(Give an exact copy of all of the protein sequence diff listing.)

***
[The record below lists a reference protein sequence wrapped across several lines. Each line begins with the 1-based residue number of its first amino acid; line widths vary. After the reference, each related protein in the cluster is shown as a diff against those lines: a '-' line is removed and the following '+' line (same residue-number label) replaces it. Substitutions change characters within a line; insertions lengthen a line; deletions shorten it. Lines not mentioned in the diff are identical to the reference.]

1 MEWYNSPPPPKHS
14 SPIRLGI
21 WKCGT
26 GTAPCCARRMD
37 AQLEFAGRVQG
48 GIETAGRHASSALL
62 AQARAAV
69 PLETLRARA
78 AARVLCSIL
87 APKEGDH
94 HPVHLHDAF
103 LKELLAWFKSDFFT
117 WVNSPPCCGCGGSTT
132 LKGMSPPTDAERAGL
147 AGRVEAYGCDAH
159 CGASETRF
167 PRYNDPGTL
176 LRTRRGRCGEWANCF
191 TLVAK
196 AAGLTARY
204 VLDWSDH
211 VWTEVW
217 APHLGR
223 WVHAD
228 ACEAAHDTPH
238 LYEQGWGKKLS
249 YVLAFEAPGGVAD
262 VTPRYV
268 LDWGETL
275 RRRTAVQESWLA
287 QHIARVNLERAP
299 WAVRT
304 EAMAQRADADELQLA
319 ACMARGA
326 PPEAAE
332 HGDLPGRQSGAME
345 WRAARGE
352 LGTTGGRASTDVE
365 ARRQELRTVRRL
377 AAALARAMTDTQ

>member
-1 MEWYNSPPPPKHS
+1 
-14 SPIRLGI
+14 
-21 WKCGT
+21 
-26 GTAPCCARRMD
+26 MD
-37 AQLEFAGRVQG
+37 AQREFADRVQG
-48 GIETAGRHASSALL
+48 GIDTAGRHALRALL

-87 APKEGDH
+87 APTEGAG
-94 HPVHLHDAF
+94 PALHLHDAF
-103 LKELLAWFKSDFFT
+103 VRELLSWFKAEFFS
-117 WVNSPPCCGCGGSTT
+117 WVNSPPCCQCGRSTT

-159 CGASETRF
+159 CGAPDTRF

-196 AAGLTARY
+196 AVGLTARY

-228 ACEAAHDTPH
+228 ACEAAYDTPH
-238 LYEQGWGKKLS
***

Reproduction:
[The record below lists a reference protein sequence wrapped across several lines. Each line begins with the 1-based residue number of its first amino acid; line widths vary. After the reference, each related protein in the cluster is shown as a diff against those lines: a '-' line is removed and the following '+' line (same residue-number label) replaces it. Substitutions change characters within a line; insertions lengthen a line; deletions shorten it. Lines not mentioned in the diff are identical to the reference.]

1 MEWYNSPPPPKHS
14 SPIRLGI
21 WKCGT
26 GTAPCCARRMD
37 AQLEFAGRVQG
48 GIETAGRHASSALL
62 AQARAAV
69 PLETLRARA
78 AARVLCSIL
87 APKEGDH
94 HPVHLHDAF
103 LKELLAWFKSDFFT
117 WVNSPPCCGCGGSTT
132 LKGMSPPTDAERAGL
147 AGRVEAYGCDAH
159 CGASETRF
167 PRYNDPGTL
176 LRTRRGRCGEWANCF
191 TLVAK
196 AAGLTARY
204 VLDWSDH
211 VWTEVW
217 APHLGR
223 WVHAD
228 ACEAAHDTPH
238 LYEQGWGKKLS
249 YVLAFEAPGGVAD
262 VTPRYV
268 LDWGETL
275 RRRTAVQESWLA
287 QHIARVNLERAP
299 WAVRT
304 EAMAQRADADELQLA
319 ACMARGA
326 PPEAAE
332 HGDLPGRQSGAME
345 WRAARGE
352 LGTTGGRASTDVE
365 ARRQELRTVRRL
377 AAALARAMTDTQ

>member
-1 MEWYNSPPPPKHS
+1 
-14 SPIRLGI
+14 
-21 WKCGT
+21 
-26 GTAPCCARRMD
+26 MD
-37 AQLEFAGRVQG
+37 AQREFADRVQG
-48 GIETAGRHASSALL
+48 GIDTAGRHALRALL

-87 APKEGDH
+87 APTEGAG
-94 HPVHLHDAF
+94 PALHLHDAF
-103 LKELLAWFKSDFFT
+103 VRELLSWFKAEFFS
-117 WVNSPPCCGCGGSTT
+117 WVNSPPCCQCGRSTT

-159 CGASETRF
+159 CGAPDTRF

-196 AAGLTARY
+196 AVGLTARY

-228 ACEAAHDTPH
+228 ACEAAYDTPH
-238 LYEQGWGKKLS